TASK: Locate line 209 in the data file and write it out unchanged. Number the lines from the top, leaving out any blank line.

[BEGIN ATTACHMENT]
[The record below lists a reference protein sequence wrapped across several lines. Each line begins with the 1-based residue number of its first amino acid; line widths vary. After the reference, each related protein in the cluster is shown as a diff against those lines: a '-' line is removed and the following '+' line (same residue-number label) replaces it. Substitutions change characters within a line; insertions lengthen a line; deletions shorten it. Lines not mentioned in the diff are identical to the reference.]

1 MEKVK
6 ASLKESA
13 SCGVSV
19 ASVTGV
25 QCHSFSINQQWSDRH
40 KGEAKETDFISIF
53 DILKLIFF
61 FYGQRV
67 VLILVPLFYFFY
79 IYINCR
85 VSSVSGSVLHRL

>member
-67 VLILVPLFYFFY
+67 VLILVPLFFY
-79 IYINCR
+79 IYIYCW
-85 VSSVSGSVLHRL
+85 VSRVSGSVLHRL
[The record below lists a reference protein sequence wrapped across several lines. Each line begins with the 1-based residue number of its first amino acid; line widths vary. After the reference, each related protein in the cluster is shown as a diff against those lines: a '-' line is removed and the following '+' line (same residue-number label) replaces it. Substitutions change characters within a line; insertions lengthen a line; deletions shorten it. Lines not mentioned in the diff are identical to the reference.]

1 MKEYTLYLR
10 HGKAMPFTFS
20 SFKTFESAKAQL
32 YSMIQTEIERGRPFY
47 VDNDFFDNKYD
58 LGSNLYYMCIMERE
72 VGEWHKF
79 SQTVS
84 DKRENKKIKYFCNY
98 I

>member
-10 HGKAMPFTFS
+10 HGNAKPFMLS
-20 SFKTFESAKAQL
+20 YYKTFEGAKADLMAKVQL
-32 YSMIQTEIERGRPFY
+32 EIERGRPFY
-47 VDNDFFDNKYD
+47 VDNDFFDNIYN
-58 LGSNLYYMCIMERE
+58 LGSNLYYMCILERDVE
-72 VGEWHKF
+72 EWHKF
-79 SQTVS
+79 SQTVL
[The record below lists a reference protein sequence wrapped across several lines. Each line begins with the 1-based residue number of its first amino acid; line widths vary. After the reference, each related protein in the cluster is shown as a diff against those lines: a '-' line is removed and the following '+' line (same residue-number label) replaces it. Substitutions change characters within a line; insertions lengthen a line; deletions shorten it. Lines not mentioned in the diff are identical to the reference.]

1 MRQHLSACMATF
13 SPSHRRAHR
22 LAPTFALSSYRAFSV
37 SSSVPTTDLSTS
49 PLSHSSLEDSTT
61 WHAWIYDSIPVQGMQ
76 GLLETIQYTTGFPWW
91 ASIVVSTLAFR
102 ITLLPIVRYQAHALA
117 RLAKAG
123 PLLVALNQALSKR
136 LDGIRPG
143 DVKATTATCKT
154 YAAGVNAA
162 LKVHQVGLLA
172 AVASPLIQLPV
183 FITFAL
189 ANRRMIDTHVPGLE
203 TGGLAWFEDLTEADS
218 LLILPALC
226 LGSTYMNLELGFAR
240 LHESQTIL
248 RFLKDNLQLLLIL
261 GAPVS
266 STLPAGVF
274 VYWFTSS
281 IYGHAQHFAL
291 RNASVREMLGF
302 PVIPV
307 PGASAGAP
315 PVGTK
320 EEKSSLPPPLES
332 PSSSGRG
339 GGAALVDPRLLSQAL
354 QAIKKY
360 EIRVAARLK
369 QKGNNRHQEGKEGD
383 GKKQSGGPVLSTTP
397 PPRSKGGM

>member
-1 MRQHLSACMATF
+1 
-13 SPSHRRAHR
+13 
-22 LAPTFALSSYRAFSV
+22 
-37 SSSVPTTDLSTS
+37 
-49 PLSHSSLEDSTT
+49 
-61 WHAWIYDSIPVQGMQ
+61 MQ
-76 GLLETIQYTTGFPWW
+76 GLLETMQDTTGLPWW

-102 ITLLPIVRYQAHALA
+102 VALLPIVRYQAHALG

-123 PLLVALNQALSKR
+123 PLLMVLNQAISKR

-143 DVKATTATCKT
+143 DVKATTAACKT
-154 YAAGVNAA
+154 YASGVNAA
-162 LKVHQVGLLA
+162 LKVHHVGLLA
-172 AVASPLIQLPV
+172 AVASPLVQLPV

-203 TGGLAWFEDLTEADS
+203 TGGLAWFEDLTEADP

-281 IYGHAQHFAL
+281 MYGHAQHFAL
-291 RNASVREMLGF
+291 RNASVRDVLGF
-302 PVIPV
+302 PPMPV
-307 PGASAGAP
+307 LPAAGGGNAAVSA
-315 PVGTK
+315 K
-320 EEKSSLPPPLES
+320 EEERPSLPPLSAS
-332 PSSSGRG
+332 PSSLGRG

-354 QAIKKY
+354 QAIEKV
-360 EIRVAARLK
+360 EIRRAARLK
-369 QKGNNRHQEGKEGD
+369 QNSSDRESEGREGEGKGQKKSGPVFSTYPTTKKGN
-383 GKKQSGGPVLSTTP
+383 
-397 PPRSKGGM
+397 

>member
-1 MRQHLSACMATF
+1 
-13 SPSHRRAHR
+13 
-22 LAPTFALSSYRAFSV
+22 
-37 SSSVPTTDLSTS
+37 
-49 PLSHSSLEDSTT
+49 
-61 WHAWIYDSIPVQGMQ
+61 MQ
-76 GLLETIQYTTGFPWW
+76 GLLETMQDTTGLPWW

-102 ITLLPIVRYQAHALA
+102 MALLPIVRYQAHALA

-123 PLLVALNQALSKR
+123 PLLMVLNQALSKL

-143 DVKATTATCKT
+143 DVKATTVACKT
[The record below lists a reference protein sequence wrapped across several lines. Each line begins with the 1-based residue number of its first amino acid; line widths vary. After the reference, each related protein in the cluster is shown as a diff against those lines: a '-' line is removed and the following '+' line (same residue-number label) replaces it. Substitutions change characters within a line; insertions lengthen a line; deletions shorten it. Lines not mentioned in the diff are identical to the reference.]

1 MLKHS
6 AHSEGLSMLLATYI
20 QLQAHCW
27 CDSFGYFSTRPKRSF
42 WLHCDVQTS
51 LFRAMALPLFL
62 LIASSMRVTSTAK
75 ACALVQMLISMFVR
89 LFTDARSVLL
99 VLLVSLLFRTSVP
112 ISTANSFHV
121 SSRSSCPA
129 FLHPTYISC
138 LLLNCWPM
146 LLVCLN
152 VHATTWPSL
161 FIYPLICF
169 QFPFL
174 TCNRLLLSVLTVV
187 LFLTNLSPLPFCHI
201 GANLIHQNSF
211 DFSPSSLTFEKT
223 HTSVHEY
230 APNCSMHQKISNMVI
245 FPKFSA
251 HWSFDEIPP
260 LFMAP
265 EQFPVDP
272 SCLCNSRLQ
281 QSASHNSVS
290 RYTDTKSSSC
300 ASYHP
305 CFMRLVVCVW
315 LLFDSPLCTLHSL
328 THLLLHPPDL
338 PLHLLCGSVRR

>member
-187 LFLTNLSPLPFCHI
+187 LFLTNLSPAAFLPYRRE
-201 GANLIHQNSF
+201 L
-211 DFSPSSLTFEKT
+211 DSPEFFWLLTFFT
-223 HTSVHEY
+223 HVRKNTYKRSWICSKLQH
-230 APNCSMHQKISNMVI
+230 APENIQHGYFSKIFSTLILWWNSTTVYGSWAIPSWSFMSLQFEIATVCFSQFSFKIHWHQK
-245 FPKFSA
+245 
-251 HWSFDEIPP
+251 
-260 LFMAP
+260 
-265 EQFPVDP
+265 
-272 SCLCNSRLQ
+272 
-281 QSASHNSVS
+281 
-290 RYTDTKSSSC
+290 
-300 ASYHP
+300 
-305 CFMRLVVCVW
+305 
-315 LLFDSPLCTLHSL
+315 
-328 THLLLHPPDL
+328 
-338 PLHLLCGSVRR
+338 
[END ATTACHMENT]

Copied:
+245 